As a gardener, you have probably heard about the benefits of soil fungi or even have added mycorrhizae into your soil – but not all fungi are beneficial. Verticillium wilt is a fungal disease that impacts over 400 plant species including trees and shrubs, vines, flowers, and vegetables. Some of our most prized garden plants such as roses and tomatoes are susceptible.
There are two types of this soil-borne fungi: Verticillium dahliae and Verticillium albo-atrum. These fungi live in the xylem of plants which are tiny tubes that help to transport water and nutrients throughout the plant. They essentially create a blockage in the plant vascular system and results in them not being able to get enough water. Some infected plants may wilt as a result. Verticillium also produces toxins that harm host plants.
There are currently no treatments available for verticillium, but there are many ways to prevent or manage the disease. If you know that verticillium is an issue in your soil, start by selecting plant cultivars that are bred to be resistant or immune to verticillium wilt. In addition, maintaining healthy plants and improving plant vigor can give them a leg up.
What Is Verticillium Wilt?
Verticillium is a common soil fungus that thrives in temperate climates across the world and can be present in the soil for decades. Verticillium overwinters in the soil as dormant mycelium or tiny black resting structures called microsclerotia, waiting for favorable conditions to return. They enter damaged plant tissue through the roots and multiply. Many common weeds like dandelions and pigweeds can be host species for verticillium.
Types Of Verticillium
Verticillium dahliae is found in temperate parts of the world and affects many common garden favorites such as members of the nightshade family (tomatoes, peppers, eggplants), mints, berries, roses, and maples. However, all monocots (tulip, corn, ginger, grass, etc.) and all gymnosperms (conifers, ginkgos, cycads) are resistant to this disease. Compared to Verticillium dahliae, Verticillium albo-atrum has a more limited host range and distribution. It is most commonly associated with agricultural crops like cotton, alfalfa, and hops.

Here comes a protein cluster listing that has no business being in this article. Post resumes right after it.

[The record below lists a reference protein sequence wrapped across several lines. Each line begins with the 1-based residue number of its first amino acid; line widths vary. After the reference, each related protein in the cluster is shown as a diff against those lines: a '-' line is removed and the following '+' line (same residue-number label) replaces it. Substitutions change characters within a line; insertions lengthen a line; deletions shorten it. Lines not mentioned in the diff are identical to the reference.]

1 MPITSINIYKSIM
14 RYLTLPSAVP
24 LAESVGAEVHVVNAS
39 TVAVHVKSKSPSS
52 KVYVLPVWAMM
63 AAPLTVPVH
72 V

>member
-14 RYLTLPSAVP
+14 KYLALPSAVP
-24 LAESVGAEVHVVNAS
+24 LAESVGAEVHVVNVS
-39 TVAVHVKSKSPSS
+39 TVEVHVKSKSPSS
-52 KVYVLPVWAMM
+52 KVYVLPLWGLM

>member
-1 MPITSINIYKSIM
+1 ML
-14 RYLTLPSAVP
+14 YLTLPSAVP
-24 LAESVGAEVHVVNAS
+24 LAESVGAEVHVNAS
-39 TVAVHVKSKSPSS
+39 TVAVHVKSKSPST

Life Cycle Of Verticillium
Verticillium belongs to the fungal class Deuteromycetes, which are not known to have a sexual reproduction system. Instead, the verticillium fungi have asexual reproductive spores called conidia. The name verticillium derives from the Latin word “verticillus” meaning “whorled” because these single-celled conidia are born from specialized hyphae that are arranged in a whorled pattern.
The fungal spores infect plant tissue and occupy the xylem vessels where more conidia are produced. Conidia move throughout the plant’s vascular tissue system as the plant transports water and eventually leads to the narrowing of the xylem. This issue is akin to humans having blocked arteries. As plants’ xylem become more blocked, the xylem will not be able to efficiently transport water and nutrients and the plant will wilt. As the plant declines and dies, the verticillium fungi will form structures called microsclerotia or masses of melanized hyphae on the dying plant tissue. These little black dots are typically visible using a handheld magnifying glass.
Microsclerotia are released into the soil through the decomposition of the original host plant and contain conidia that can infect other plants through the plant’s root system and can even exist on the surface of resilient plant roots, poised to infect neighboring non-resilient plants. The pathogen can spread through contaminated soil or infected roots. This disease can also be transmitted through pruning tools, so it’s very important to sanitize your tools between plants. Plants that already suffer root damage, such as from nematodes, are more susceptible to verticillium wilt.
Symptoms Of Verticillium Wilt